Meeting Resources

better meetings cme

Academic Publications

group meeting
"Do We Really Need Another Meeting? The Science of Workplace Meetings" by Joseph E. Mroz, Joseph A. Allen, Dana C. Verhoeven, and Marissa L. Shuffler. Association for Psychological Science.
Meetings are routine in organizations, but their value is often questioned by the employees who must sit through them daily. The science of meetings that has emerged as of late provides necessary direction toward improving meetings, but an evaluation of the current state of the science is much needed. In this review, we examine current directions for the psychological science of workplace meetings, with a focus on applying scientific findings about the activities that occur before, during, and after meetings that facilitate success. 
meeting with manager
"Manager-Led Group Meetings: A Context for Promoting Employee Engagement" by Joseph A. Allen and Steven G. Rogelberg. Group & Organization Management.
Employee engagement is a positive, fulfilling, work-related state of mind characterized by vigor, dedication, and absorption. Using Kahn’s theory of engagement, we look at an organizational context where employee engagement may be promoted—the workgroup meeting. We find that as managers make their workgroup meetings relevant, allow for employee voice in their meetings where possible, and manage the meeting from a time perspective, employees appear poised to fully engage themselves in their work in general.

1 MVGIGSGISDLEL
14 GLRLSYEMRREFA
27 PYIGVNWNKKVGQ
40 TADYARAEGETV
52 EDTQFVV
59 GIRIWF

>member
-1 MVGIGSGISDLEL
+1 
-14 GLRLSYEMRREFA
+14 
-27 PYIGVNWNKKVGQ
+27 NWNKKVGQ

group meeting
"Debrief: Teams Learning from Doing in Context" by Joseph A. Allen, Roni Reiter-Palmon, John Crowe, and Cliff Scott. American Psychologist.
Debriefs are a type of work meeting in which teams discuss, interpret, and learn from recent events during which they collaborated. In a variety of forms, debriefs are found across a wide range of organizational types and settings. Well-conducted debriefs can improve team effectiveness by 25%. 

Meetings in the News

group meeting
"Meetings are terrible. Can an elite team fix that?" at BBC Worklife. 
Meetings are mundane, and that’s exactly why they deserve our attention. Even the loftiest of human endeavours relies on people’s ability to come together in order to exchange information and make decisions. When those things are executed poorly, the repercussions can extend far beyond the people in the room. 
watch on wrist
"Being Late to Meetings Annoys Your Co-Workers, But Here's What You Can Do to Make Them Less Upset" at Inc.
"When we asked people what they thought should happen to people who came late, we were shocked to see how violent the answers were. Many respondents said they wanted to see latecomers physically punished- like, punched in the face. What's more: that feeling often lasted for more than a day after the meeting."
man in business suit
"Blame your worthless workdays on meeting recovery syndrome"
in BBC Worklife.
When an employee sits through an ineffective meeting their brain power is essentially being drained away, says Joseph A Allen, a professor of occupational and environmental health at the University of Utah. Meetings sap stamina if they last too long, fail to engage employees or turn into one-sided lectures.




Hate meetings? You aren't alone. Click on the infographic above to learn more about some of the meeting drawbacks that CME can help remedy.